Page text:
“In general, employers don't support parity, even though some large companies provide generous benefits,” said Apgar. “They feel they are capable of doing the right thing for their employees without being coerced into it. And parity doesn't get you around the issues of access and quality.”

Accountability is a huge issue for employers, which is why the carve-out model of managed behavioral healthcare has been so popular. Employers believe that contracting with managed-care organizations gives them more control over treatment providers.

“Like the general public, many employers lack awareness and accurate information regarding the nature and impact of substance abuse. Often, too, employers doubt the effectiveness of substance-abuse treatment, despite strong evidence that available treatments … are at least as effective as those for other chronic illnesses,” Apgar wrote in a paper entitled, “Parity for Substance Abuse Benefits: Making the Business Case to Employers.”

“Although benefit limits have been substantially eliminated for mental health, employers are less willing to drop lifetime and episode-of-care limits for substance abuse,” she wrote. “A number continue to believe that limits are needed to deter employees from cycling in and out of short-term hospitalization without completing care.”

In other words, according to Apgar, “Many employers feel that workers will not make serious efforts at recovery if benefit limits are lifted.”

What's especially frustrating for addiction-treatment advocates is that the arguments used successfully to push for mental-health parity — that early and appropriate access to care would be cost-effective and cut employee absences and boost productivity — are virtually identical to those in support of addiction parity. But while employers recognized a business case for mental-health parity, “This has not yet been the case for substance abuse benefits,” wrote Apgar.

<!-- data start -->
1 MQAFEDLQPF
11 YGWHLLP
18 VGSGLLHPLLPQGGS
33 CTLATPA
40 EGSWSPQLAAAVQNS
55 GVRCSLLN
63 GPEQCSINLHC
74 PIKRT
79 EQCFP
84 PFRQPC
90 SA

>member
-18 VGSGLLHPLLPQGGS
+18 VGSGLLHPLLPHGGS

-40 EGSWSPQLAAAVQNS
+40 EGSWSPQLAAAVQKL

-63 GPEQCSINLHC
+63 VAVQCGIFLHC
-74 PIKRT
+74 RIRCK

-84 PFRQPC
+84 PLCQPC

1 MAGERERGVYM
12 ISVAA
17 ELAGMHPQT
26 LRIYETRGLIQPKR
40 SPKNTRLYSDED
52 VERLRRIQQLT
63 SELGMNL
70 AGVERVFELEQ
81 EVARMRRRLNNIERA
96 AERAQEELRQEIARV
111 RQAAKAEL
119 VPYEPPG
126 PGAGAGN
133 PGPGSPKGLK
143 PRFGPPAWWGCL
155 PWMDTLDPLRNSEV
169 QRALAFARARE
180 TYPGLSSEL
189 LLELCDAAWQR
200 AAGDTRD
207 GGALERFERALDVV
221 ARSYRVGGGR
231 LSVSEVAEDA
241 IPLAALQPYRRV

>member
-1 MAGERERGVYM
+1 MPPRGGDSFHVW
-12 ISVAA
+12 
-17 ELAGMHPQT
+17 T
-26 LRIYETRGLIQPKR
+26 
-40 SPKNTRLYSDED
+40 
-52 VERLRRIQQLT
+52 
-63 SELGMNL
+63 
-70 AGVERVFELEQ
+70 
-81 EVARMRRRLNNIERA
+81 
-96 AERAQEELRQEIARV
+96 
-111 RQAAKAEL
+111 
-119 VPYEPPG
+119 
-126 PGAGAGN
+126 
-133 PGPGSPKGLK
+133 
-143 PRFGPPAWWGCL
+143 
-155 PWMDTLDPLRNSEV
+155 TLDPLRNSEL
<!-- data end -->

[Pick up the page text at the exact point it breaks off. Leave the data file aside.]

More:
“It has become more acceptable to identify yourself as having depression because people know you can get better,” Apgar told Join Together. “I don't think people believe that when it comes to addiction. Our view is that if employers had more confidence in treatment and in employees' ability to manage addiction, it would go hand-in-hand with people [being less] resistant to seeking help.”

Making the Case to Employers

The WBGH's research strongly suggests that employers may be receptive to well-crafted arguments in favor of improved treatment services, even if they are not yet willing to embrace parity. But they need better information about effective treatment models, and to learn that addiction treatment has success rates equal to treatment for other chronic disorders, such as diabetes. Employers also need more information on emerging pharmacological interventions that — as occurred in the mental-health field — build confidence that addiction can be treated successfully, and fight stigma by demonstrating the disease's organic underpinnings.

EAPs also can play a big role in advocating for improved services, especially in light of their heightened stature in the wake of the Sept. 11 attacks. Apgar suggested that brief interventions and screenings, both of which get at addiction early on, when treatment is less costly, may also appeal to employers.

Also, “The large employers continue to look for the development of performance measures they and their employees can use to evaluate the quality and effectiveness of mental health and substance-abuse treatment,” according to the WBGH report. Notes Apgar: “The people we deal with in companies, such as human-resources staff, tend to be more enlightened, but the CFOs and CEOs want to know if it's working.”

The bottom line is that employers still need to be persuaded that offering good benefits is more cost-effective for them than paying the costs of undiagnosed and untreated addiction. Advocates must always bear in mind that employers' primary interest in addiction and recovery is not altruistic, but economic. “The overall goal for the employers is to purchase care that holds health plans accountable for providing effective care that enables their employees and their families to be productive at work, at home, and in school,” the WBGH report noted.